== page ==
CSS 2 Xhtml1 compliance Why?
Cascading Style Sheets is a style sheet language that allows authors and users to attach style (e.g., fonts, spacing, and aural cues) to structured documents (e.g., HTML documents and XML applications). By separating the presentation style of documents from the content of documents, CSS2 simplifies Web authoring and site maintenance. It also allows authors to tailor the presentation of their documents to visual browsers, aural devices, printers, braille devices, handheld devices, etc. Thus allowing for greater accessibility.
Put simply, an accessible website is one that anyone can access and use, regardless of disability or other needs. This includes visual, auditory, physical, cognitive disabilities, and could even apply to the visitor's technical requirements.
A common myth is that sites designed to be accessible are in some way inferior to those that aren't or that being accessible means compromising the look and feel of a site. This myth often arises from technical inexperience and an inability to understand accessibility, rather than any basis in fact.
The first guidelines for building accessible websites were published by the World Wide Web Consortium (W3C) in 1999. These were named the Web Content Accessibility Guidelines (WCAG) and made available by the Web Accessibility Initiative (WAI). They are the de facto standard for producing accessible websites.
Among the first websites to be required to be accessible were those of the US (covered by the Section 508 guidelines) and UK governments (see the Web Handbook). The RNIB have provided online guidance on website accessibility for some time.
Website accessibility is covered by the Disability Discrimination Act 1995. Requirements for UK websites to be accessible came into force in 1999. There were previously exceptions to the law for small businesses, the police and fire services, but these were removed in 2004. There is a specific example in the "Code of Practice" related to websites:
What services are affected by the Act? An airline company provides a flight reservation and booking service to the public on its website. This is a provision of a service and is subject to the act."
(The Disability Discrimination Code of Practice:http://www.drc-gb.org/PDF/4008_223_DRC%20COP%20Rights%20of%20Access%20part1.pdf)
The Disability Discrimination Act is by its nature reasonably broad, but the general rule is that a site should not be "impossible or unreasonably difficult" for a disabled person to use, and that "reasonable adjustments" should be made to ensure access for all.
Neither 'reasonable' nor 'unreasonable' are specifically defined, and so they are clearly open to interpretation. There have not been any court cases brought in the UK against businesses for having inaccessible websites, and so there is unfortunately no guidance from prior legal judgments. Note that successful cases have been brought overseas (see http://www.tomw.net.au/2001/bat2001f.html, probably the most cited example).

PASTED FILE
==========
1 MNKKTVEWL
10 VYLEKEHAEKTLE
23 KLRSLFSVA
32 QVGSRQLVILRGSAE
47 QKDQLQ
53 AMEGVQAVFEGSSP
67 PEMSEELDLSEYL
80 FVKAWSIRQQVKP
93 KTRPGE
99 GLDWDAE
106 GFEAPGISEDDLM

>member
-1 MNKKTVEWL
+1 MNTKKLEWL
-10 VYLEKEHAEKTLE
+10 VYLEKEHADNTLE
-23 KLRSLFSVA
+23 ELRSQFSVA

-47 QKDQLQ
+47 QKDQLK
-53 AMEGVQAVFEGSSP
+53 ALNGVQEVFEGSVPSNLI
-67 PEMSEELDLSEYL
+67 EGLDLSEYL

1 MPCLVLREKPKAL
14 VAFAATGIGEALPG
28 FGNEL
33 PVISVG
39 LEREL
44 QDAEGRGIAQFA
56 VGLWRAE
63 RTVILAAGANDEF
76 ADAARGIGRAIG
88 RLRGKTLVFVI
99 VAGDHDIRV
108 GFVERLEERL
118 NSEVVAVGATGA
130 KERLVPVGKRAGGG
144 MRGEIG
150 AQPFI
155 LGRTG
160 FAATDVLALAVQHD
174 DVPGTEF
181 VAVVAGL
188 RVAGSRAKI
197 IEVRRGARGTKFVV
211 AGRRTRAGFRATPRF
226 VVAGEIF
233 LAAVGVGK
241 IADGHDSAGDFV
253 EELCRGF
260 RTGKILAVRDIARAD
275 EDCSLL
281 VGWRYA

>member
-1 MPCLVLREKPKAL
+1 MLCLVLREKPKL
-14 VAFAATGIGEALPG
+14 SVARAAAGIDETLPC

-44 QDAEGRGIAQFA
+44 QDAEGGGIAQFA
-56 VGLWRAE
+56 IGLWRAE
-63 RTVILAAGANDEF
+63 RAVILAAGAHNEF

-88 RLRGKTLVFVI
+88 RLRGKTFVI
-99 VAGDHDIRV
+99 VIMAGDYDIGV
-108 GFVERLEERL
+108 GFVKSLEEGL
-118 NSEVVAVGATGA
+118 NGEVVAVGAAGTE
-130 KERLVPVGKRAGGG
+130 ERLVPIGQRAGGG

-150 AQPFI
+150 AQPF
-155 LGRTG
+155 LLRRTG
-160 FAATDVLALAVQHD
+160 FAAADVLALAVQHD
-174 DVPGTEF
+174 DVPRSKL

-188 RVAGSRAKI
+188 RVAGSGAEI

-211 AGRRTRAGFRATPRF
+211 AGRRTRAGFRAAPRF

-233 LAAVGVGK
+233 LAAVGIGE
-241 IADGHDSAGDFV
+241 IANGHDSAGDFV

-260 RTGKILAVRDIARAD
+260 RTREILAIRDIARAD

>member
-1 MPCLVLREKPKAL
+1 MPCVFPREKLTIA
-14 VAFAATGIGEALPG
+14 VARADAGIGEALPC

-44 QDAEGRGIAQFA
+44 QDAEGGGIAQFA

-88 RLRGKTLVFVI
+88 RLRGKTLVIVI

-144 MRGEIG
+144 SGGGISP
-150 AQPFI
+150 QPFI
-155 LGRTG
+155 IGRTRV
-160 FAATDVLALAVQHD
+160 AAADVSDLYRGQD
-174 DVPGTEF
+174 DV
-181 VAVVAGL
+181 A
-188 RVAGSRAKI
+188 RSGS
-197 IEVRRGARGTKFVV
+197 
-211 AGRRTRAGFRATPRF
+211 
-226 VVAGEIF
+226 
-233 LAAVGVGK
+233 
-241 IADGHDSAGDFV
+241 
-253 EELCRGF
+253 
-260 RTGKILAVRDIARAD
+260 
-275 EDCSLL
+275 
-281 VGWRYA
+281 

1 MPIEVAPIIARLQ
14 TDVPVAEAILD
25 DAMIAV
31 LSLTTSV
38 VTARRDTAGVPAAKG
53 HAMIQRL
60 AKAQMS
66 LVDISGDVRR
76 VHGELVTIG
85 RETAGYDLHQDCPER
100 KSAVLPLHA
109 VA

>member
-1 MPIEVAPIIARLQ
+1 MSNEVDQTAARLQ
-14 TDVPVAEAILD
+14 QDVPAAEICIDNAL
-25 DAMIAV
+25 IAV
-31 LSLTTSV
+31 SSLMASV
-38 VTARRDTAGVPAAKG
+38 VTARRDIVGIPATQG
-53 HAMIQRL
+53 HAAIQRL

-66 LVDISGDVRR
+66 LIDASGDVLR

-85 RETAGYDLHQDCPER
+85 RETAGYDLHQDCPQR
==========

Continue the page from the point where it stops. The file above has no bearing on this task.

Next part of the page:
Benefits of Accessibility
Many site owners are now interested in the potential benefits of ensuring their websites are accessible. In one sense, the question itself is flawed, since an alternative would be to ask what benefit there is in excluding sections of a potential audience due to lack of consideration in the site-planning stage.
That said, many sites were not built with accessibility in mind and now wish to comply with relevant guidelines. There are a number of potential benefits for such sites:
The legal requirement for website to consider accessibility has already been discussed, but is becoming more prominent.
Increased Visitors and Visitor Satisfaction
By definition, improving accessibility means more visitors will be able to access your site. Furthermore, accessible websites tend to perform better on the major search engines since they are easier to interpret. Ensuring that everyone can access and use your site means that fewer visitors will have a poor experience of your site.
Sites built using standards-based, accessible techniques (e.g. using CSS for style and layout) are generally easier to maintain and more future-proof. Giving visitors a better experience of your site ensures that they are able to get the information they need without resorting to other methods such as telephone or email.
Unhappy visitors tend to shout louder than happy ones - ensuring your site is accessible means that more visitors have a positive experience of your site. In addition, your site may be seen to stand out from the majority of websites that are inaccessible, and display social responsibility.
Levels of Compliance
How accessible should your website be? The simple answer is as accessible as possible; however in some cases (especially for existing websites that now seek to conform to accessibility guidelines) this may be onerous.
At the time of writing, few websites conform to accessibility guidelines, and no prior court judgements are available. Notwithstanding legal requirements, any measures taken to improve the accessibility of a website are likely to make a site amongst those that provide higher than average levels of accessibility.
The WCAG are split into three levels of priority, and at a minimum websites should aim to conform to the first level of priority. This is the minimum recommended by the RNIB and other disability bodies.
Note that version 2 of the WCAG is currently in draft form and is likely to be publicly released in the near future.
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